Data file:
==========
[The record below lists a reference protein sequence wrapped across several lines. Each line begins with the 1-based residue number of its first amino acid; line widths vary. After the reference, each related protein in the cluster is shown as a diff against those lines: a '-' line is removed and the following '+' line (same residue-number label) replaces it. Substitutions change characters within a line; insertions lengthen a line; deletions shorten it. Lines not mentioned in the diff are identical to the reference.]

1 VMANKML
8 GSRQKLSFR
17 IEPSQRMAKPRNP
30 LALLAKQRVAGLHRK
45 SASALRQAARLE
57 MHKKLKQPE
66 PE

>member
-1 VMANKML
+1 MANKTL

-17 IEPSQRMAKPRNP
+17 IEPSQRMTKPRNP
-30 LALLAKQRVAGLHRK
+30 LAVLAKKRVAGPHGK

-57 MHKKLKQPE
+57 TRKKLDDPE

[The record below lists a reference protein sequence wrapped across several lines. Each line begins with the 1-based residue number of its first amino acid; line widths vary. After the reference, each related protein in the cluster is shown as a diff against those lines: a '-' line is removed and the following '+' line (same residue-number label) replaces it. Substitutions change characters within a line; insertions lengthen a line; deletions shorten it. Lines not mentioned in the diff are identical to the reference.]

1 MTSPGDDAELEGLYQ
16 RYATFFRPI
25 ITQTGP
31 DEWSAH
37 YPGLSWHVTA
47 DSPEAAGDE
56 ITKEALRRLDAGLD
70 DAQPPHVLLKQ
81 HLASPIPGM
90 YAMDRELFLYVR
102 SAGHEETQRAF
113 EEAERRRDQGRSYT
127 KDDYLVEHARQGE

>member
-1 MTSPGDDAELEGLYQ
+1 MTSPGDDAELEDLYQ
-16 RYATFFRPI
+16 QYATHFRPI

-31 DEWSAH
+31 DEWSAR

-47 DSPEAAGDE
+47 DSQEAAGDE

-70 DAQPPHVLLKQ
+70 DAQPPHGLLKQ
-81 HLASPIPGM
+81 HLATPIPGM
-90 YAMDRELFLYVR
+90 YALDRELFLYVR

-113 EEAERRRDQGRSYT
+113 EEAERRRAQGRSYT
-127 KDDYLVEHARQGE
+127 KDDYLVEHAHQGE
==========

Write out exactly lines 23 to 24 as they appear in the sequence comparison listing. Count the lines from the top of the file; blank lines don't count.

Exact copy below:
37 YPGLSWHVTA
47 DSPEAAGDE